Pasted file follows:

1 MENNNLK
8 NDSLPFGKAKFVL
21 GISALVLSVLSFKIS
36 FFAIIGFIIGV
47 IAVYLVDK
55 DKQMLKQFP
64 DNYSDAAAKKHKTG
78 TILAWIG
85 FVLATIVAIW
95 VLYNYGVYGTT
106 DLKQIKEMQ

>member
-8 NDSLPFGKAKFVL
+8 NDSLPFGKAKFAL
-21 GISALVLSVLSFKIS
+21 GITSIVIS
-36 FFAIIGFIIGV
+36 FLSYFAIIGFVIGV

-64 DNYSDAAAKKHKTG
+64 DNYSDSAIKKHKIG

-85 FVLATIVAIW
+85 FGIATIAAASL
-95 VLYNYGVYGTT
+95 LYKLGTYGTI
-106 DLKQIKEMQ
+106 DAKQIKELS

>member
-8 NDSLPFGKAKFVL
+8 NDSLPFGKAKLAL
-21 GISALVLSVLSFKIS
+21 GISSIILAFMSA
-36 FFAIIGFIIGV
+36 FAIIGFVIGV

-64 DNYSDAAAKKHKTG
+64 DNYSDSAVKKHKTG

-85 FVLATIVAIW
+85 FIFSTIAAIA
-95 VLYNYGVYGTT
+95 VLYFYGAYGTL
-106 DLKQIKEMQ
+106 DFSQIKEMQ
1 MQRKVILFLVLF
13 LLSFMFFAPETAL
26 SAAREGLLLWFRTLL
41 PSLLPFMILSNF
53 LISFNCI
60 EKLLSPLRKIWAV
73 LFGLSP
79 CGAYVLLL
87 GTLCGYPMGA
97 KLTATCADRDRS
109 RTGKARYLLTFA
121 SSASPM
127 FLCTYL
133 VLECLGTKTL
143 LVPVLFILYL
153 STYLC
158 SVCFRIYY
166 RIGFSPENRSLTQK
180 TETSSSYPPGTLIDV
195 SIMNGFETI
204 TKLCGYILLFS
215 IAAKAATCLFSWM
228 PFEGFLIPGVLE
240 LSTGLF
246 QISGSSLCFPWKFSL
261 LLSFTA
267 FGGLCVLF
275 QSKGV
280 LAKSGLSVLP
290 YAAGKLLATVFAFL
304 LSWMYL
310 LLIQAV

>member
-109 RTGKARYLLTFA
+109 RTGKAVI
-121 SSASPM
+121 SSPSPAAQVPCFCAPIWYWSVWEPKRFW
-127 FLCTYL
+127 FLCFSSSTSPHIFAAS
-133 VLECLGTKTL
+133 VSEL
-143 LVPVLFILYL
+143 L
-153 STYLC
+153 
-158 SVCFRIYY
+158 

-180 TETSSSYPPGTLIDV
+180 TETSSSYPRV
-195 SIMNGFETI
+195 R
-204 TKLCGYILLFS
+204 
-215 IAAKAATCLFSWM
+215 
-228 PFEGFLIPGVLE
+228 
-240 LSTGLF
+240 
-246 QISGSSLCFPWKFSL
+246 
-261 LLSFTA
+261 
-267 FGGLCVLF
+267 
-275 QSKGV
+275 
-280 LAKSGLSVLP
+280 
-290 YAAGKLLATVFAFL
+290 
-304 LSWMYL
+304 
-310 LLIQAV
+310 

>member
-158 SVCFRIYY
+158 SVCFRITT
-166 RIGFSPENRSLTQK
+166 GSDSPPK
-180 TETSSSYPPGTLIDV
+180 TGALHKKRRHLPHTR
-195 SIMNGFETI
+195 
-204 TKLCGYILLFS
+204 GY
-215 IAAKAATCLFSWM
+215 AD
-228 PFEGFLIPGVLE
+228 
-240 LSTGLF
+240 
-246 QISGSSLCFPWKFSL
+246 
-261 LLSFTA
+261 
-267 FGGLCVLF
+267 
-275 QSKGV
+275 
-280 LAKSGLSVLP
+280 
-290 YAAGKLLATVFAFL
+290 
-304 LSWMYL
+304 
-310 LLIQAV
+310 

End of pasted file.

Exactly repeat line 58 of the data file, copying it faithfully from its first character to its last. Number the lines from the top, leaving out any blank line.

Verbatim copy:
158 SVCFRIYY